Blog Post: Requirements and Capabilities


Ricardo Vieira, Gonçalo Antunes
and José Borbinha, INESC-ID

"Existing systems engineering methods do not take into account the possibility of using systems for new purposes, which might be different from the original ones"


Ricardo Vieira


José Borbinha


To address engineering problems, understanding the potential solutions as “a system” has proved to be a relevant concept. In such scenarios, Requirements Engineering (RE) techniques are used to discover the purpose, scope, stakeholders, actors and all the relevant requirements of the system being specified. Those first activities can be classified as the requirements development process, whereas the activities of evolving accepted requirements (e.g. dealing with changes requests, impact analysis, tracing, and status-tracking) can be regarded as the requirements management process.

RE is an established and distinct field of research and practice with more than four decades that evolved from being concerned with software systems to a broader perspective that also covers aspects of systems and organizations. Also, the scope of what is considered a requirement artefact has changed. Initially, RE mainly considered textual requirements written in natural language, whereas now requirements artefacts range from textual requirements to proper formal languages, models, scenarios, and goals. It has been proved that the use of these multiple artefacts offers several advantages to the RE process. Aligned with that, we argue that in some situations the concept of capability can also be useful and necessary, especially when dealing with contexts of some complexity.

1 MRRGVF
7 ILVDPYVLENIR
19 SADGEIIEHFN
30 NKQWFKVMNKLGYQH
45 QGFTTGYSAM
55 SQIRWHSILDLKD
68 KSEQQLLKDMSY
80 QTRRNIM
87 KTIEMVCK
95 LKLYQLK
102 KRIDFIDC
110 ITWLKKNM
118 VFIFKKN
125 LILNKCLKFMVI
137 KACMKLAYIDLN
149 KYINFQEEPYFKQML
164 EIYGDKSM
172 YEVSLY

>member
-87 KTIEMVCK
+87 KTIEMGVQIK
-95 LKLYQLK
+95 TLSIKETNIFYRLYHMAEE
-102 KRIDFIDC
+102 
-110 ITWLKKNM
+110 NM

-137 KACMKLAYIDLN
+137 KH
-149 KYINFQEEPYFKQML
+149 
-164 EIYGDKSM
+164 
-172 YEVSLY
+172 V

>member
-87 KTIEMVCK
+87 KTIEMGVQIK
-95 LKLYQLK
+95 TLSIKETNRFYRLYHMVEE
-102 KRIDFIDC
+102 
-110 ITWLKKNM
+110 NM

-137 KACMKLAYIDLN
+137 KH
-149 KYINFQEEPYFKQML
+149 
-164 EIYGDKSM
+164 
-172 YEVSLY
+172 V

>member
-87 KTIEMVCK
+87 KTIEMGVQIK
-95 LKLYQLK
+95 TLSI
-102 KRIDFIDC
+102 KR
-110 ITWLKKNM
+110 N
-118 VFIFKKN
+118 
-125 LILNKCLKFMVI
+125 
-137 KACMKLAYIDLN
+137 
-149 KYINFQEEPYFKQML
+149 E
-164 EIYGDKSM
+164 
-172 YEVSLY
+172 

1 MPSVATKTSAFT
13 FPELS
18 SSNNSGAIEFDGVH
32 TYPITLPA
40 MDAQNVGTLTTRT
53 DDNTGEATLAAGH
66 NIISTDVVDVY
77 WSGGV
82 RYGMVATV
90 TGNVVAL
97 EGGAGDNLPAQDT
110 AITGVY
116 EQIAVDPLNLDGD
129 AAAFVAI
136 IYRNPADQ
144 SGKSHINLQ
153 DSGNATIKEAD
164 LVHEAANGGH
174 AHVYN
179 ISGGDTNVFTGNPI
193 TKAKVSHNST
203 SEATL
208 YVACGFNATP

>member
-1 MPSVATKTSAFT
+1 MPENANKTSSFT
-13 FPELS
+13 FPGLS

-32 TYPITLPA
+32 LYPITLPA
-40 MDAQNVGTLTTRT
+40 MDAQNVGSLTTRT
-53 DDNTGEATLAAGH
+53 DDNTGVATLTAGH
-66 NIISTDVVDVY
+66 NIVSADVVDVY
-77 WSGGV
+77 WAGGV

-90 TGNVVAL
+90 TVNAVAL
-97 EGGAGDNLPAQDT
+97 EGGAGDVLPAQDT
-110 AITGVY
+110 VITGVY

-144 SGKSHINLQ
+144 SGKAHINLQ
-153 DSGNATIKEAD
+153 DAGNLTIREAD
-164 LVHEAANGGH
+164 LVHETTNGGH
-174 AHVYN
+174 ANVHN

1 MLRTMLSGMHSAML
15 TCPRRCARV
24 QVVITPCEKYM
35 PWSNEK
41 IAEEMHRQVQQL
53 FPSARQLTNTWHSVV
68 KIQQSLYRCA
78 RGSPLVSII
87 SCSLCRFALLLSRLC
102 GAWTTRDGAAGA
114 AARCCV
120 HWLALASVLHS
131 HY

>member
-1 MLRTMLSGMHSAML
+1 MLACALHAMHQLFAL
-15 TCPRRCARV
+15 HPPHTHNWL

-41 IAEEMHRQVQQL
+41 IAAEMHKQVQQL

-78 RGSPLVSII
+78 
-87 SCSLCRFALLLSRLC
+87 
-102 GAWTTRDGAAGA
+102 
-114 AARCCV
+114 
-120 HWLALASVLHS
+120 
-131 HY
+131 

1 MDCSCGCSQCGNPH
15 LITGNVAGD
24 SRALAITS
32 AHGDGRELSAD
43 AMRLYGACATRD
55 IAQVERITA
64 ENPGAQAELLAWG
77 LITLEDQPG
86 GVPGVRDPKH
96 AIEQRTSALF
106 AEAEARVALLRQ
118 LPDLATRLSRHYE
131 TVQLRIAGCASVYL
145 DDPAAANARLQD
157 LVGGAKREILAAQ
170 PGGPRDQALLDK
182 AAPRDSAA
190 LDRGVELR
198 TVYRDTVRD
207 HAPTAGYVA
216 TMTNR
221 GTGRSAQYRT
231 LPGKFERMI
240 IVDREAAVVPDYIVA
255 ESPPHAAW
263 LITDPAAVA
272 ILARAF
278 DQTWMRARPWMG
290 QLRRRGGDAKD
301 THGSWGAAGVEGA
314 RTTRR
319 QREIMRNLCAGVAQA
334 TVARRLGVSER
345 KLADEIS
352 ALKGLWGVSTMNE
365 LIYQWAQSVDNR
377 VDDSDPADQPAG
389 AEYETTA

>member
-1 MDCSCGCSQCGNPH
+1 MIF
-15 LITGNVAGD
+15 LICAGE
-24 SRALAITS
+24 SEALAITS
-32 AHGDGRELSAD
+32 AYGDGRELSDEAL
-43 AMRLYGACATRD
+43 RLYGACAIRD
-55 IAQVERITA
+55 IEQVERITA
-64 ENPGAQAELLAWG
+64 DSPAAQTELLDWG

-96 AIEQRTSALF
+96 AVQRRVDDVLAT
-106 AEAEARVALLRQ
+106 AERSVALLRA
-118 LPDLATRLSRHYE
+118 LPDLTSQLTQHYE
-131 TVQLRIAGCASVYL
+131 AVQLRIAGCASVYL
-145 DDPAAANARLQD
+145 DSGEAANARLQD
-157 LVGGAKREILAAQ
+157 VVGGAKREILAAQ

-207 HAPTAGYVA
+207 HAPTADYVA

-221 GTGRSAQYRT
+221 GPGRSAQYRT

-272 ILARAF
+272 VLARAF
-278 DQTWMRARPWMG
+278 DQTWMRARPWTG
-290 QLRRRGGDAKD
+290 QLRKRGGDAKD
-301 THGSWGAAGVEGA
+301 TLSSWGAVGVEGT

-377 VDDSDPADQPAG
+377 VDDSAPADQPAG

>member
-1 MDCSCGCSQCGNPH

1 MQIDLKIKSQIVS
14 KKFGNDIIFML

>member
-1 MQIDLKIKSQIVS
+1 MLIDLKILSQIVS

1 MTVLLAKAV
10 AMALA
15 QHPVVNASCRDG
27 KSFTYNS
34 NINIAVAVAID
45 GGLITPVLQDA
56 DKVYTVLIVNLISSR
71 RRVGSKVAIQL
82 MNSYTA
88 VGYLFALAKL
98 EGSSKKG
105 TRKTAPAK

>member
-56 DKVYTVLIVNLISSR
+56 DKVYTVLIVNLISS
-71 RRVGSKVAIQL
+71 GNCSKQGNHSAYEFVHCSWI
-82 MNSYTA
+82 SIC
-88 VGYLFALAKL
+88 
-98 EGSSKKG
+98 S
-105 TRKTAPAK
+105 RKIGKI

Organizations often opt for the acquisition of off-the-shelf systems or components developed to fill generic needs, which then require customization and configuration in order to fulfill their specific needs. Reality can turn out even more complex, involving sometimes the adoption and integration of off-the-shelf solutions into systems-of-systems, or even the reutilization of existing solutions in different settings than those for which they were conceived initially. In these scenarios, the usage of a traditional engineering life cycle might not be the most adequate, since in fact the final product is not being engineered from scratch. In such cases, the original requirements specifications might not be available or accessible. Additionally, reusing off-the-shelf or already available components motivated only by the requirements they are perceived to support, does not consider their full potential.  Such fact alone might result in a dumb down usage of the existing technology, which might work as a blindfold to innovation.

In either case, traditional RE processes might not work as expected. In other words, it becomes important to know what a system is actually able to do and not only what it was purportedly designed for. In those scenarios we believe the concept to support this approach is the concept of capability.